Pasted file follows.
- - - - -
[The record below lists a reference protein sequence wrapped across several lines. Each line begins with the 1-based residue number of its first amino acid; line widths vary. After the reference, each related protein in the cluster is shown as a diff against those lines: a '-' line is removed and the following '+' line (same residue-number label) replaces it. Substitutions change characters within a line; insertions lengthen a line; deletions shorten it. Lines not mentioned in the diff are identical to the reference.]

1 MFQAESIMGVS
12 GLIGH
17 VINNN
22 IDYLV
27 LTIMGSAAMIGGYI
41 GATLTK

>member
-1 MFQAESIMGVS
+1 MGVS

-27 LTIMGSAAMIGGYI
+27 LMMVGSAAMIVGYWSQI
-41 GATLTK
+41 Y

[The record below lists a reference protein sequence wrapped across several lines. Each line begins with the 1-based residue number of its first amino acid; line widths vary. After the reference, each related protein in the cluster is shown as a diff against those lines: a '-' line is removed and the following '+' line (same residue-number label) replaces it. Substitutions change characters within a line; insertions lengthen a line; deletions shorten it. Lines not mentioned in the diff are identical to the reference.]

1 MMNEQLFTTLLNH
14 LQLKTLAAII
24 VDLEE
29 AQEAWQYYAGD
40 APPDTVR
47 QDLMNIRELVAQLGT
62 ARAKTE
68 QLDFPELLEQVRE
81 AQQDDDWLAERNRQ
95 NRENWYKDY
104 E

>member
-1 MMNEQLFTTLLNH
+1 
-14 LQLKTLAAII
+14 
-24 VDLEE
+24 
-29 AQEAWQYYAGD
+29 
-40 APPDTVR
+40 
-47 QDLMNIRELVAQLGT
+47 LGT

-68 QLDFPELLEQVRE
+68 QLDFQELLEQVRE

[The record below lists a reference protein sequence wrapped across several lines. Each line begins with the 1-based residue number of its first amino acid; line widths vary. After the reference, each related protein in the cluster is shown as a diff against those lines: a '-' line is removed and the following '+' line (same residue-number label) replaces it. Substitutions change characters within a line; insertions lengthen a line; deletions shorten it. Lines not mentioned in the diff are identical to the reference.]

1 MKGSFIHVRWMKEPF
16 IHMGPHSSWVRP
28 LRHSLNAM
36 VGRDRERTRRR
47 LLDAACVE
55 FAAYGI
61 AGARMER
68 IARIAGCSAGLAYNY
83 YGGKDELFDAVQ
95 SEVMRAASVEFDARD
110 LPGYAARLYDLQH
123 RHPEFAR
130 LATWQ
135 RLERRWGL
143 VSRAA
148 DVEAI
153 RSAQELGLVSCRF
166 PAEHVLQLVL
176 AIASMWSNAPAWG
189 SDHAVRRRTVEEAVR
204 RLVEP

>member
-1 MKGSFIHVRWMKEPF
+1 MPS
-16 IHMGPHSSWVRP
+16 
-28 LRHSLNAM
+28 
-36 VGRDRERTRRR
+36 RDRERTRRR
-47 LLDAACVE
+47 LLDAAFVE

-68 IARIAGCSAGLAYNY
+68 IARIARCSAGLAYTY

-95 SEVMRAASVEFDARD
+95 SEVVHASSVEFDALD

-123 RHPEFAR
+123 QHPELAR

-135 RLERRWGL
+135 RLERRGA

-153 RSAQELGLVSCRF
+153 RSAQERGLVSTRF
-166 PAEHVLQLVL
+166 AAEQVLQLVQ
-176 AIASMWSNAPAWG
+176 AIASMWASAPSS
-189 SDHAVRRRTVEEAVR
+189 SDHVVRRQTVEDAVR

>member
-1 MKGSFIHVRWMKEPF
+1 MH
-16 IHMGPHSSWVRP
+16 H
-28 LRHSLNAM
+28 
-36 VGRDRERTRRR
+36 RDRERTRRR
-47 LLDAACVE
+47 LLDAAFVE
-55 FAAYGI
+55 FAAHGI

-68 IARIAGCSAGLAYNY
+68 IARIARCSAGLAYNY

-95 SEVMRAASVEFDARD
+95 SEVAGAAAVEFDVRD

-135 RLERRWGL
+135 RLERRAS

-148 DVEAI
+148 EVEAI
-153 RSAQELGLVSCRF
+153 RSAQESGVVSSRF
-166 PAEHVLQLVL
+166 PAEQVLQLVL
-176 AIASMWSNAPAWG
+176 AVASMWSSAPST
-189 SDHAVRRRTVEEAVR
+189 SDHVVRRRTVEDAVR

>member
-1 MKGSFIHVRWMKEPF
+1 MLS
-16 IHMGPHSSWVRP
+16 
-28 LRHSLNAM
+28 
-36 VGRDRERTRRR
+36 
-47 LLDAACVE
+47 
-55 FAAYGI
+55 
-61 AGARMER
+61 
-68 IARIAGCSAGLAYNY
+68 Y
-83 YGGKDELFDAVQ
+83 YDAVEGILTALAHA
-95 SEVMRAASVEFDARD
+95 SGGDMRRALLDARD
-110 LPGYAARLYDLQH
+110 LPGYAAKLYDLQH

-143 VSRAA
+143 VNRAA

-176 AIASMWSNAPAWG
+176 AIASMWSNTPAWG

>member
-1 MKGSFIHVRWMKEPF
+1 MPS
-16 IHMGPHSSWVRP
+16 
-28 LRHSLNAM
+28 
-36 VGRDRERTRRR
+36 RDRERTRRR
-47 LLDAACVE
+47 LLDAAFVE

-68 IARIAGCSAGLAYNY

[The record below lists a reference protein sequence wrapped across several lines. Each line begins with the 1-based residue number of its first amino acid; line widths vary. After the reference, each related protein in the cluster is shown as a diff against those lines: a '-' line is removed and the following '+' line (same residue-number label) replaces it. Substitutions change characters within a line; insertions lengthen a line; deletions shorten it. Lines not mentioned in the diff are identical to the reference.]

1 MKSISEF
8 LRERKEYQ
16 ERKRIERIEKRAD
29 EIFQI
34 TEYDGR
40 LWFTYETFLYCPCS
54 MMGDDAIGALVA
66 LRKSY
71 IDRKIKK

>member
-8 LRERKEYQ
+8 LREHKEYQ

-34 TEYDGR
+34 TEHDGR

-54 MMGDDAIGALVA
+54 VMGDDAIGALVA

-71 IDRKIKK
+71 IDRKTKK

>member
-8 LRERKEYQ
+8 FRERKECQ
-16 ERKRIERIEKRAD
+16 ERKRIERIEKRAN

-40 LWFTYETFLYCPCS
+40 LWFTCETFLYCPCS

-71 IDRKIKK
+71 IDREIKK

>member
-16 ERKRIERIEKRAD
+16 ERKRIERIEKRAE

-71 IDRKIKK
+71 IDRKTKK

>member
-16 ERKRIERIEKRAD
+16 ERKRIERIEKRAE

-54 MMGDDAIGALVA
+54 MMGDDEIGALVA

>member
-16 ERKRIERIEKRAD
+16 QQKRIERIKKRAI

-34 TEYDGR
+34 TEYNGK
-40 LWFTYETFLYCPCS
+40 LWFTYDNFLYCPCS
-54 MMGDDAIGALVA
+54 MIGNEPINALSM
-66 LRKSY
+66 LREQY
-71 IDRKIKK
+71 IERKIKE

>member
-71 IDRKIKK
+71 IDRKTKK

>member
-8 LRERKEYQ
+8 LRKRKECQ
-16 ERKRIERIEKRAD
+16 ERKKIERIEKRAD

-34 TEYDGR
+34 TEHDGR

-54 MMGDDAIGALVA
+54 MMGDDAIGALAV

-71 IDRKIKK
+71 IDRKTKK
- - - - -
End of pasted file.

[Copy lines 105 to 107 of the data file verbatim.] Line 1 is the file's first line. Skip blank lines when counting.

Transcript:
+68 IARIARCSAGLAYNY

-95 SEVMRAASVEFDARD
+95 SEVAGAAAVEFDVRD